why does hiatal hernia cause chest pain
Any time an internal body part pushes into an area where it doesn't belong, it's called a. The hiatus is an opening in the diaphragm -- the muscular wall separating the chest cavity from the. Normally, the
(food pipe) goes through the hiatus and attaches to the. In a (also called hiatus hernia) the bulges up into the chest through that opening. There are two main types of hiatal hernias: sliding and paraesophageal (next to the esophagus). In a sliding hiatal hernia, the stomach and the section of the esophagus that joins the stomach slide up into the chest through the hiatus. This is the more common type of hernia. The paraesophageal hernia is less common, but is more cause for concern. The esophagus and stomach stay in their normal locations, but part of the stomach squeezes through the hiatus, landing it next to the esophagus. Although you can have this type of hernia without any symptoms, the danger is that the stomach can become "strangled," or have its supply shut off. Many people with hiatal hernia have no symptoms, but others may have related to gastroesophageal reflux disease, or.
Although there appears to be a link, one condition does not seem to cause the other, because many people have a hiatal hernia without having GERD, and others have GERD without having a hiatal hernia. People with may experience that can easily be confused with the pain of a. That's why it's so important to undergo testing and get properly diagnosed. What Causes a Hiatal Hernia? Most of the time, the cause is not known. A person may be born with a larger hiatal opening. Increased pressure in the abdomen such as from, or straining during may also play a role. Who Is at Risk for Hiatal Hernia? Hiatal hernias occur more often in women, people who are, and people older than 50. How Is a Hiatal Hernia Diagnosed? A hiatal hernia can be diagnosed with a specialized X-ray (using a ) that allows a doctor to see the esophagus or with. By itself, a hiatal hernia causes no symptoms, and most are found incidentally when a person has a chest X-ray or abdominal X-rays (including upper GI series, and CT scans, where the patient swallows barium or another contrast material).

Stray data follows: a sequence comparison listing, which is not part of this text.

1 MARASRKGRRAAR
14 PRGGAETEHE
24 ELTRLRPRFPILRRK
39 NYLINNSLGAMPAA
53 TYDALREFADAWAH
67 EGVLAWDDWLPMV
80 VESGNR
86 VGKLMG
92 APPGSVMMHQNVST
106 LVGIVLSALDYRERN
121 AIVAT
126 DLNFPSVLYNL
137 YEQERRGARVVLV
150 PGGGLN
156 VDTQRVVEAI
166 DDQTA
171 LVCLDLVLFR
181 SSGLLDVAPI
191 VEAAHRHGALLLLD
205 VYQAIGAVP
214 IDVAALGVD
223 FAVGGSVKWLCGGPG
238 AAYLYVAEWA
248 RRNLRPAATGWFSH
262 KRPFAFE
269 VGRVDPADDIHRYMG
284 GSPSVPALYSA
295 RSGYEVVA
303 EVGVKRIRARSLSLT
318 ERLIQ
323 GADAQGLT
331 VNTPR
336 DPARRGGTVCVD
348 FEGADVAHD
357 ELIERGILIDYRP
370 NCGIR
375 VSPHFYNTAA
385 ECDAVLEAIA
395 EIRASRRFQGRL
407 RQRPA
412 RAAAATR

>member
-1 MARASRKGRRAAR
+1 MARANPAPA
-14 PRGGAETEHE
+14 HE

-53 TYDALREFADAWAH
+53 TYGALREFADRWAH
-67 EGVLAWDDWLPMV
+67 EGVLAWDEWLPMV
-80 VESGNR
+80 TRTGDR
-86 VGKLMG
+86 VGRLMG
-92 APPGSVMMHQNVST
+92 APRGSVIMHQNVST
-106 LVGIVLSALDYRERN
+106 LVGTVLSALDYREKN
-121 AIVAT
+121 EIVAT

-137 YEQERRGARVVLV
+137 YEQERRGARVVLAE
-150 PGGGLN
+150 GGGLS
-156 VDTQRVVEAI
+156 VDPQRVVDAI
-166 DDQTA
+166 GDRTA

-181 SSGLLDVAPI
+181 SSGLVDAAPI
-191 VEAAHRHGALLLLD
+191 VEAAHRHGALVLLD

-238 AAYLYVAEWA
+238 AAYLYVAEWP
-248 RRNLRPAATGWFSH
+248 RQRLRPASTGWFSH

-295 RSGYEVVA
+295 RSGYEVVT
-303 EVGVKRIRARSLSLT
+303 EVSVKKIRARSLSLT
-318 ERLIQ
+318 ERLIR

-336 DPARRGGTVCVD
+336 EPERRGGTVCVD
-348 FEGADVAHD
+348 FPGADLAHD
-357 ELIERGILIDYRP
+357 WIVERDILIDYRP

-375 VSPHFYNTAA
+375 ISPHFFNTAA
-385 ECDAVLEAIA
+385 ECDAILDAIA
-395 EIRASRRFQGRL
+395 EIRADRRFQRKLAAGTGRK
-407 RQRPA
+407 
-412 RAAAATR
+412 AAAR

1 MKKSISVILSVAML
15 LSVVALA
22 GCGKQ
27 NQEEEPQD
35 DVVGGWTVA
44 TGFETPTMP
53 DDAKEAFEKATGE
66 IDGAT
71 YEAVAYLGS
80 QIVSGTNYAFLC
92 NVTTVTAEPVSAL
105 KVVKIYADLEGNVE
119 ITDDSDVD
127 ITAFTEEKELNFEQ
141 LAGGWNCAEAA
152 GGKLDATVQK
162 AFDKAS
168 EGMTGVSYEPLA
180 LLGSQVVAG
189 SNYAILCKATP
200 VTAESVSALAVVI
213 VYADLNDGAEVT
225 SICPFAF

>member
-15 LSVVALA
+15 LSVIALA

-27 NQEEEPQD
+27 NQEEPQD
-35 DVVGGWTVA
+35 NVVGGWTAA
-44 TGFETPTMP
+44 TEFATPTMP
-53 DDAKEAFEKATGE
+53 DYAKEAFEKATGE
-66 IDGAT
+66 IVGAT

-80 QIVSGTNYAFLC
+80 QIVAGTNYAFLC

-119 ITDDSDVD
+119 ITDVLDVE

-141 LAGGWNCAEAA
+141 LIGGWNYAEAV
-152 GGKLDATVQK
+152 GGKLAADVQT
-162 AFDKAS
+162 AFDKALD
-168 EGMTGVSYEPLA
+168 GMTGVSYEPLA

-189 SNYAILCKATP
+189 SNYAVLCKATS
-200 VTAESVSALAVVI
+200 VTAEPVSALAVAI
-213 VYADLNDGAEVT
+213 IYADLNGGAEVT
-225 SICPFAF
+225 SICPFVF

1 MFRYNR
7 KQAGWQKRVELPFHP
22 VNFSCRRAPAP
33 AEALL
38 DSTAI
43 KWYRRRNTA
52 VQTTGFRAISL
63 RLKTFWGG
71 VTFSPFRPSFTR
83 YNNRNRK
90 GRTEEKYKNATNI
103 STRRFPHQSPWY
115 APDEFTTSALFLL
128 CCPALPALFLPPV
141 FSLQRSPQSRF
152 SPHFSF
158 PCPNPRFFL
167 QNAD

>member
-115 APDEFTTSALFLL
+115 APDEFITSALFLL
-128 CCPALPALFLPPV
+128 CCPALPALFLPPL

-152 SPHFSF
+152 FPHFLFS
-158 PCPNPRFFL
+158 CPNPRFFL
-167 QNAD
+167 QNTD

It also is found incidentally during gastrointestinal endoscopy of the esophagus, stomach and duodenum (EGD). Most often if symptoms occur, they are due to gastroesophageal reflux disease (GERD) where the digestive juice containing acid from the stomach moves up into the esophagus. The stomach is a mixing bowl that allows food and digestive juices to mix together to begin the digestive process. The stomach has a protective lining that prevents acid from eating away at the stomach muscle and causing inflammation. Unfortunately, the esophagus does not have a similar protective lining. Instead, it relies on the lower esophageal sphincter (LES), a band of muscle located at the junction of the stomach and esophagus, and the muscle of the diaphragm surrounding the esophagus to act as a valve to prevent acid from refluxing from the stomach into the esophagus. Moreover, to the LES, the normal location of the stomach and esophageal junction within the abdominal cavity is important in keeping acid where it belongs.
There is increased pressure within the abdominal cavity compared to the chest cavity, particularly during inspiration which would normally cause the acid and contents from the stomach to reflux back into the esophagus, but the combination of pressure exerted within the lowermost esophagus from the LES, and the muscle of the diaphragm create a zone of higher pressure that keeps stomach acid in the stomach. In the situation of a sliding hiatal hernia, the GE junction moves above the diaphragm and into the chest, and the portion of the higher-pressure zone due to the diaphragm is lost. Acid is allowed to reflux back into the esophagus causing inflammation of the lining of the esophagus and the symptoms of gastroesophageal reflux disease (GERD). : or burning, waterbrash, the rapid appearance of a large amount of saliva in the mouth that is stimulated by the refluxing acid Symptoms usually are worse after meals, and may be made worse when lying flat.
The symptoms may resolve with sitting up or. In some patients, reflux into the lower esophagus sets off nervous reflexes that can cause a or even spasm of the small airways within the lungs ( ). A few patients may reflux acid droplets into the back of their throat. This acid can be inhaled or aspirated into the lung causing spasms, or repeated infections of the lung including and. This may occur in individuals of all ages, from infants to the elderly. Fortunately, this is very uncommon. Most paraesophageal hiatal hernias have no symptoms of reflux because the GE junction remains below the diaphragm, but if the hernia is large, the way the stomach rotates into the chest, there is the possibility of volvulus of the stomach in which the stomach twists upon itself. Fortunately, paraesophageal hernias are relatively uncommon. Nevertheless, volvulus of the stomach is a surgical emergency and causes difficult, painful swallowing, chest pain, and vomiting.
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